Round-the-world flights. Round-the-world flights are an efficient way to explore the globe. For one price, round-the-world flights allow for a set number of flight segments or miles depending on the type and price of your ticket. These tickets come with several rules about stopovers, reservations and booking restrictions, so they lack flexibility at times. But as long as you follow the guidelines, it’s an efficient way to visit many destinations. Tickets are usually good for a year’s time, so you can slowly circumnavigate the globe, leaving room for extended stays and lengthy side excursions. The two main airline alliances that provide round-the-world tickets are Star Alliance and Oneworld. You can book directly on their websites or through a third party.
Retirement cruises. Why retire in one place when you could spend your retirement cruising across the globe? Some cruise lines make accommodations for retirees who wish to stay on for multiple embarkments. For example, the cruise line, Oceania, offers 180-day cruises that visit over 30 countries. These cruises appear expensive at first, but when compared to everyday living expenses at home, they might fit into a reasonable budget. Long-term cruising may not be right for those with frequent family responsibilities or significant medical needs, but active retirees searching for adventure and comfort may find their paradise at sea.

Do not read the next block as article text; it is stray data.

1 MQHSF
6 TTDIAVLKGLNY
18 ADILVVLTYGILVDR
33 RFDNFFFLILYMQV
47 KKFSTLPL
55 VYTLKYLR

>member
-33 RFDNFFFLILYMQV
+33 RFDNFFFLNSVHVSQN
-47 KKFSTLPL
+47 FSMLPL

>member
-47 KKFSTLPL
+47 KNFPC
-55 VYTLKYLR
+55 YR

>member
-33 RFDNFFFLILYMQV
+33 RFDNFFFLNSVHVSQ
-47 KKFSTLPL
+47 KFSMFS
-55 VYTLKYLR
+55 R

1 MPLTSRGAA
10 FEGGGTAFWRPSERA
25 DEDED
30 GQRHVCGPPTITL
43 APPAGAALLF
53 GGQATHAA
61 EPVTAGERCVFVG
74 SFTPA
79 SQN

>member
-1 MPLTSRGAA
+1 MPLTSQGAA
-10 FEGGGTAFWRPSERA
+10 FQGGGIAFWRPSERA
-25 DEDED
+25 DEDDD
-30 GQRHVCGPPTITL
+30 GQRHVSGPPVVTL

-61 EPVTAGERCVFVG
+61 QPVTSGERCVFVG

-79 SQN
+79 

Travel rewards. Travel rewards are the points and miles you earn from credit card sign up bonuses, regular spending and frequent flying and hotel stays. By strategically signing up for certain credit cards and spending according to the bonus offer guidelines, you can earn significant travel rewards, which empower you to save money on flights and hotels. Savvy savers can focus on earning rewards during their working years to amass points for use in retirement. Several websites provide guidance on which credit cards are best for the flights and hotels you are most likely to use. But do careful research before signing up. There may be a minimum amount you need to spend to earn the rewards and restrictions on when you can use them.
— With assistance by Craig Stephens